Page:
Andre Kukhnin

Got it. Thank you. And then on the net cost efficiencies, I guess the second half, if I can ask for any quantification of those kind of savings that you see flowing out compared to the Q2 run rate. Do we talk about one half of what you delivered in Q2 or is it more of a fraction of that?

Jonas Samuelson

Yeah, I mean, as you know, and our forecast accuracy when it comes to net cost efficiency is so, so, right? And —

Andre Kukhnin

Okay.

Jonas Samuelson

And that is because we — we really cannot, we determine, you know how much to spend on marketing and some other things based on the opportunities that we see inside of the quarter. And that’s why it’s really not productive to give you detailed forecasts because it will change depending on circumstances.

Now, what I can say is that, for sure the break that we put on marketing in Q2 is not sustainable. So, so, unless we really see a terrible resurgence of the crisis, we will increase spend compared to the pace — quite a bit compared to the pace in the second quarter. But then on the other hand that will be, at least to some extent mitigated by the fact that we will see much better manufacturing cost efficiency and product cost efficiency in the quarter and going forward. So, so I expect it — I expect the run rate to be lower than in Q2, but still fairly decent.

And as we go into Q4, again, that will determine — be determined by circumstances. But the underlying sort of product cost and manufacturing cost efficiency, I expect to further accelerate as we go through the year, again, if we don’t have major shutdowns and things like that.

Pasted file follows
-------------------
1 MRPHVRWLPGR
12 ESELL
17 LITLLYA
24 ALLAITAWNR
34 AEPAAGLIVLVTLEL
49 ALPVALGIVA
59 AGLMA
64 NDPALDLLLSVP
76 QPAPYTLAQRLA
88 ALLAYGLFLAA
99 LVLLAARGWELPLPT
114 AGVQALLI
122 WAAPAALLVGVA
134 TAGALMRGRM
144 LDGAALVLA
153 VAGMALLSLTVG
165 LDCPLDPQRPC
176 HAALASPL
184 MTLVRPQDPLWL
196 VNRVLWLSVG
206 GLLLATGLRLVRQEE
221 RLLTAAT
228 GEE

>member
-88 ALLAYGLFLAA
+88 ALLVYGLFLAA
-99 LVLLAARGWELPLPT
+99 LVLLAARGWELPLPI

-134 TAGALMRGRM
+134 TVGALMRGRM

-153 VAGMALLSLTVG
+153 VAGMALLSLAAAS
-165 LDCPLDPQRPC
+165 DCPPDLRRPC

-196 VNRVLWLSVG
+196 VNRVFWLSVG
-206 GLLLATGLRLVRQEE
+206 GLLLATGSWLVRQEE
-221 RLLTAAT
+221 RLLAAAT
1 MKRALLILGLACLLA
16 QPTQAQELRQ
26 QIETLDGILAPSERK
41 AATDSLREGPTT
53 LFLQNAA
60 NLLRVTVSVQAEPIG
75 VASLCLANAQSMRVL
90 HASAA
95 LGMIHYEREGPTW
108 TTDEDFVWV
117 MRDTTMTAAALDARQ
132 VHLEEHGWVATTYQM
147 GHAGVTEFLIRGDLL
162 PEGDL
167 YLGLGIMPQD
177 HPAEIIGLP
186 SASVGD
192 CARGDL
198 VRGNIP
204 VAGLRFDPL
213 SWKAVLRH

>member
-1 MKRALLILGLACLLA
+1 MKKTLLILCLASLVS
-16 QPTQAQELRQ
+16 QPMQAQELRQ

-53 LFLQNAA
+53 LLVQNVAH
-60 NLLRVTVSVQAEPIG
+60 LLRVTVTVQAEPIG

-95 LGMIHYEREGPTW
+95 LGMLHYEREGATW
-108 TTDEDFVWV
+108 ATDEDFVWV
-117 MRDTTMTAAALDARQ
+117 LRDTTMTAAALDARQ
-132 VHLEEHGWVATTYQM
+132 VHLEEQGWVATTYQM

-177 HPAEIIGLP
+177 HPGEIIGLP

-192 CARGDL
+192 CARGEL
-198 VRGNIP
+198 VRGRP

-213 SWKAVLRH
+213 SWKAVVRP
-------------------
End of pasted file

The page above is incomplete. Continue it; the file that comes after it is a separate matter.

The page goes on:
Andre Kukhnin

Got it, thank you. And just extending this into 2021 and not to kind of drive a forecast, I just wanted to really more get a gauge of where the highest priorities are for you, if we assume a kind of benign volume environment? So, no second wave but no dramatic recovery and say, we roughly tread, what is the run rate in 2021 without repeat of the shutdown, so maybe it was slightly up as a result.

So in that kind of volume environment, should we think about the MC line as basically just the swing between the cost savings on that Slide 21. So, i.e., that looks like a minus SEK 0.5 billion becoming a positive SEK 400 billion. And that — that the rest kind of being the [wash] [ph] in terms of cost efficiency versus increasing marketing spend, etc. And then we should really rely on kind of price and mix as the next kind of key driver of Profit Bridge and/or should we think about this differently? And kind of the priorities question, I guess is —

Jonas Samuelson

Yeah.

Andre Kukhnin

How high on list is kind of margin restoration in 2021 already? Or is it really more a 2022 story? And ’21 isn’t, yeah.

Jonas Samuelson